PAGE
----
Even with mute, debate still rankled

Thursday’s debate was a more conventional, less bizarre encounter than the first one, but it didn’t change the nature of that choice.



October 23, 2020 - 3:19 PM

Democratic presidential nominee Joe Biden and U.S. President Donald Trump, shown in a reflection, participate in the final presidential debate at Belmont University on October 22, 2020 in Nashville, Tennessee. Photo by (Chip Somodevilla/Getty Images/TNS)

More than 47 million Americans already have voted, and it’s doubtful that many who still haven’t cast a ballot are undecided about whom to choose for president. In Thursday’s second and final presidential debate, President Trump said nothing to persuade those who haven’t made up their minds that he deserves a second term. Democratic nominee Joe Biden, on the other hand, demonstrated a command of the issues and a seriousness of purpose that ought to reassure any voters who still are struggling with their choice.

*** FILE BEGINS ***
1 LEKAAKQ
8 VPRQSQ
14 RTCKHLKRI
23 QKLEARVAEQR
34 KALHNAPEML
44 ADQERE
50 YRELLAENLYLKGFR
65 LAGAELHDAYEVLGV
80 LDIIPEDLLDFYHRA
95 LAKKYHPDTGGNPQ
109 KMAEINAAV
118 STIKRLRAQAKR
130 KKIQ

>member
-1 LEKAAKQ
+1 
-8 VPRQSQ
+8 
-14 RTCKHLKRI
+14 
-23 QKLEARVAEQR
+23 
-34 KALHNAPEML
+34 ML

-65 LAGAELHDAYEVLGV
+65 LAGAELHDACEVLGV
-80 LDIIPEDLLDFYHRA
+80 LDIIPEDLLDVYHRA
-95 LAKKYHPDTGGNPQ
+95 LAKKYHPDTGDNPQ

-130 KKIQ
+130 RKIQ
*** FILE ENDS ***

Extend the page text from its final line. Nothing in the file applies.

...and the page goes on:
The challenge for Trump going into the event was to repair the damage he has inflicted on his campaign since the first debate Sept. 29, when his unhinged interruptions made a mockery of the idea of an exchange of views.

Since then, Trump has continued to minimize the seriousness of the COVID-19 pandemic — despite his own infection — while calling Dr. Anthony Fauci a “disaster.” He has publicly agitated for his attorney general to undertake — or at least announce — an investigation of Biden and his son Hunter before the election, a domestic reprise of the corrupt attempt to shake down Ukraine’s president in 2019 that led to his impeachment.

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